1. If you wander into the small maze of streets between via Medina and via Depretis just west of Piazza Municipio, you will find via San Bartolomeo. On this street is a tiny church, now closed,called Santa Maria della Graziella. The church is on the site of the original opera house of Naples and was opened as the San Bartolomeo Theater in 1621. It, thus, got in on the beginnings of opera, begun a few years earlier in Florence and turned into a full-blown commercial venture in Venice in the early decades of the seventeenth century. Early opera was even termed "musica Veneziana"—Venetian music—in the Italy of the day, and it was not long before productions of this delightful new music from the north were being performed in Naples.
San Bartolomeo was
destroyed by fire in 1681 but rebuilt at great expense
almost immediately, so important was its cultural
contribution to the life of the city. The theater was
the site where much of the great music of the Neapolitan
Baroque at the turn of the eighteenth century was
performed for the first time, music of Alessandro Scarlatti and Pergolesi, for example. By the
early decades of the eighteenth century, however, the
theater had decayed badly; the Teatro Nuovo (New Theater)
was built in 1724, located in the Spanish Quarter. It was built
on older models and was clearly insufficient for its
purposes, so the new monarch from Spain, Charles III, decided that a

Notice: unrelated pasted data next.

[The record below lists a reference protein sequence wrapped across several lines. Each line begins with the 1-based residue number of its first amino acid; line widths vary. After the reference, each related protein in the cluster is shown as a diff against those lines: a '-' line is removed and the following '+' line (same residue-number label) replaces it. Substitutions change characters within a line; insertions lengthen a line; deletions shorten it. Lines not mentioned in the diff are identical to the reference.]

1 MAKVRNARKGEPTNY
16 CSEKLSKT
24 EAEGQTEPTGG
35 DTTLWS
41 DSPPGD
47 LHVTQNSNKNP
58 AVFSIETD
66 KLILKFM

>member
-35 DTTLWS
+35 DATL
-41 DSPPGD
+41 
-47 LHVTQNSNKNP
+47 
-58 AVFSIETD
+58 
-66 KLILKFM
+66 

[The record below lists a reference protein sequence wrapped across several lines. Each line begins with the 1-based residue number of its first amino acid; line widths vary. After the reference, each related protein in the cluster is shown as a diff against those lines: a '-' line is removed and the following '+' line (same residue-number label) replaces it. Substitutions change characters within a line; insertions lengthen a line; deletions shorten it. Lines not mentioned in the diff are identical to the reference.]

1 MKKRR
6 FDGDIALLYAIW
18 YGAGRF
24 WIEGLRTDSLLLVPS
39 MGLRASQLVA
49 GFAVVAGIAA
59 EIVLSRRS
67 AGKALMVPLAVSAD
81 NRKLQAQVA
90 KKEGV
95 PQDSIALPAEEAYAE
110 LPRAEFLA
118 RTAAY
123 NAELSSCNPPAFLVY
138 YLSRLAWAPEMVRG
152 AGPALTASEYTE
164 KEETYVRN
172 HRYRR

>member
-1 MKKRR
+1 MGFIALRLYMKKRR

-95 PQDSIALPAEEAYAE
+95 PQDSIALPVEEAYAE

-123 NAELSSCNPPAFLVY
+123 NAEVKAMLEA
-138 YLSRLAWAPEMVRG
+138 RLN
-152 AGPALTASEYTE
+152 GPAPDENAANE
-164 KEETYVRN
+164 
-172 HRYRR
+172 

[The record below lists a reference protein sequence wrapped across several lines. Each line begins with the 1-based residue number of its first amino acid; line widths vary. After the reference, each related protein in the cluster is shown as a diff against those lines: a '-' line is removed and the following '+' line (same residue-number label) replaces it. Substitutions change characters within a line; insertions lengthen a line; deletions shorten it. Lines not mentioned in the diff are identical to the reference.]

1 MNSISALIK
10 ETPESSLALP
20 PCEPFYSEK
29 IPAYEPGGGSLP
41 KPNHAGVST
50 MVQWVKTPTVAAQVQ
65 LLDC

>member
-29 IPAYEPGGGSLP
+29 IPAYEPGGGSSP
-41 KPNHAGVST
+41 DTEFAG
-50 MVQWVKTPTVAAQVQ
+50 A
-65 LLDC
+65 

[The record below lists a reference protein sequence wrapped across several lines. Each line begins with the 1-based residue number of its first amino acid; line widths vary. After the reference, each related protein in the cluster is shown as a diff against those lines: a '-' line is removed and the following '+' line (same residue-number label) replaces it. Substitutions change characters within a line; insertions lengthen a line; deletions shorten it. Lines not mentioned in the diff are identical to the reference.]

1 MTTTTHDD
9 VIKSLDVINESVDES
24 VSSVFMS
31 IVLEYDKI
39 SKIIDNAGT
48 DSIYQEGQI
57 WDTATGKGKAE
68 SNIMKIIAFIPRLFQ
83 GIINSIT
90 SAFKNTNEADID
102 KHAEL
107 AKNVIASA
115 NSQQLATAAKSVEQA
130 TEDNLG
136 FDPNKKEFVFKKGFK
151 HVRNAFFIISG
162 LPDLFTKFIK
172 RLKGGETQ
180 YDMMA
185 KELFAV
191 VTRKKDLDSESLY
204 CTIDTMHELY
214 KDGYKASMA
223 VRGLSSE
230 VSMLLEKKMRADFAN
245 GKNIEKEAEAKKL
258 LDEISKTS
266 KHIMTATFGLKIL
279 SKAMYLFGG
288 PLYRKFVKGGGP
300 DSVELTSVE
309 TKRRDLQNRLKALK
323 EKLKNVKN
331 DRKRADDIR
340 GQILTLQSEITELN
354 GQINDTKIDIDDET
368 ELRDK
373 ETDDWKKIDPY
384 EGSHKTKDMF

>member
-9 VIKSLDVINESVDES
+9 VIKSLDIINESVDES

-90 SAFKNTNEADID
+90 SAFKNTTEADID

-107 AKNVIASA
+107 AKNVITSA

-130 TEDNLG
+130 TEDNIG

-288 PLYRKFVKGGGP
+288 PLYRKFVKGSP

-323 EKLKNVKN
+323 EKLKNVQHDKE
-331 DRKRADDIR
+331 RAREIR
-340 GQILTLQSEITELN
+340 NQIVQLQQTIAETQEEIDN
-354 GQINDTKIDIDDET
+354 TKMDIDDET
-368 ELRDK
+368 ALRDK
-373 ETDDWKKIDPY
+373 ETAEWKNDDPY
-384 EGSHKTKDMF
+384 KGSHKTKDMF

new theater should be built. When the grand theater of San Carlo opened in 1737, the
old San Bartolomeo was closed and rebuilt as a church.
The architect who turned San Bartolomeo into a house of
worship was Angelo Carasale,
the same man who designed the new theater of San
2. Actually, most tourists by-pass the church of Santa Maria delle Graziella (also known as San Bartolomeo). It's not so much off the beaten track as it is below and behind it. You have to walk down some stairs on via Medina not far from the city hall, about as beaten a track as there is. You might do that if you happen to see the historical marker that identifies the old building as the original opera theater in Naples. This where the works of Monteverdi were first performed in Naples, and then of Scarlatti and Pergolesi. The building had a facade-lift a few years ago and the historical marker went up, all to no avail because it's still closed. If you look carefully, however, you'll notice a For Rent sign on it! That's right, the premises of one of the most historic buildings in the city are being rented out for storage! —not the upper floors, apparently, because some families are still squatting there. But if you call the number on the sign or ask around the adjacent shops, sooner or later someone will come down with the keys and show you what space you can have for 450 euros a month. It doesn't seem to matter that the Culture Guardians at city hall have declared that you can't do something like that to a building as historic as this one.